Did you know that road crashes are the single greatest cause of death for healthy Americans traveling abroad? Americans are traveling increasingly to countries where the chances of being killed or seriously injured may be from 20 to 40 times greater than in the U.S. The Know Before You Go program offered by the Association for Safe International Road Travel provides tips so you won’t become a statistic. Oh yeah and don’t forget to buckle up, wear a helmet, look every which way when you cross and don’t drive distracted by anything!
Even if you dont have internet access you can still take advantage of these great resources. Here are some great apps to take with you when you travel.
Do you have any other favorite travel apps to add to our list?
The Department of State alerts U.S. citizens to the hurricane and typhoon seasons in the Atlantic and Pacific Oceans, the Caribbean, and the Gulf of Mexico. Check out what’s happening to see how your travel plans may be impacted by weather.
Cell phones can be very handy when you travel. They can act as a flashlight. You can take a photo of your hotel and if you can’t communicate with your cabby, show him a picture. You can take a photo of important things, like your passport, itinerary , immunization record, medical history, medication list, phone numbers of your credit card companies international line to report stolen or lost cards, and the number of your travel health insurance company.
Hey, you can even make phone calls!
The kindness of strangers.
It’s easy to get injured when you travel, especially when you are taking a photo and wearing sandals on an uneven unpaved road and keep backing up to get the right angle. I was bleeding and found out later I broke a toe. In the next town, while I cleaned myself up, the waiter brought me a cold can of Coke, for my foot and a glass of wine for my pain. It was 9 am and I was grateful for both. Where was I?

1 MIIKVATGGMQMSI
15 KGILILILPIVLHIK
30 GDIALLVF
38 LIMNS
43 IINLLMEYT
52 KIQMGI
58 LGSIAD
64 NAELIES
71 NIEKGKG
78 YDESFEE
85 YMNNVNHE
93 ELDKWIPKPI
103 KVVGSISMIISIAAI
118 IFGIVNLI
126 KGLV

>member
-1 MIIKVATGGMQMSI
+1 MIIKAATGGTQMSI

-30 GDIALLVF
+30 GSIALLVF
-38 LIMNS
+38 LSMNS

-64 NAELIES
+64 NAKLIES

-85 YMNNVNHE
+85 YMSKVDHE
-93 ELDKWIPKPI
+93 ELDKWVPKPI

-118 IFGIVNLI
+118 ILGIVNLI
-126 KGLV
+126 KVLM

A friend once said that jet lag is Mother Nature’s way of letting men know what PMS feels like. Symptoms include headache, fatigue, difficulty sleeping, poor concentration, altered mood, irritability and stomach problems, too. The effects are generally worse for eastward travel and with increasing age.
So what’s the best way to deal with it? Try to leave home rested and not frazzled. Use the time on the plane to rest up and begin to reset your biological clock. Once you are on the plane, change your watch and mentally put yourself into the time zone you are going to.
Travelers seem to feel better when they avoid caffeine, alcohol, and heavy meals while air-borne. Many people find zolpidem (Ambien) or eszopiclone (Lunesta) , a prescription sleep aids, can help you sleep on the plane and correct jet lag once you land. It allows you to get about 6 hours sleep and awaken clear-headed. It’s not for everyone. Your travel health specialist or primary care provider can help you decide if it may help you.
Once you arrive, it can take 24-48 hours for symptoms to diminish. Try to stay awake your first day and go to bed early that first night in your new time zone. Zolpidem or eszopiclone can be used to help you stay asleep that first night. If you decide to use it, try a “test” dose at home first to see how your body reacts to it.
Preventing jet lag symptoms helps you land on your feet, clear-headed and ready to go.
|Smart Traveler Enrollment Program (STEP)|
The Smart Traveler Enrollment Program (STEP) is a free service provided by the U.S. Government to U.S. citizens who are traveling to, or living in, a foreign country. STEP allows you to enter information about your upcoming trip abroad so that the Department of State can better assist you in an emergency. Sign up for Travel Alerts.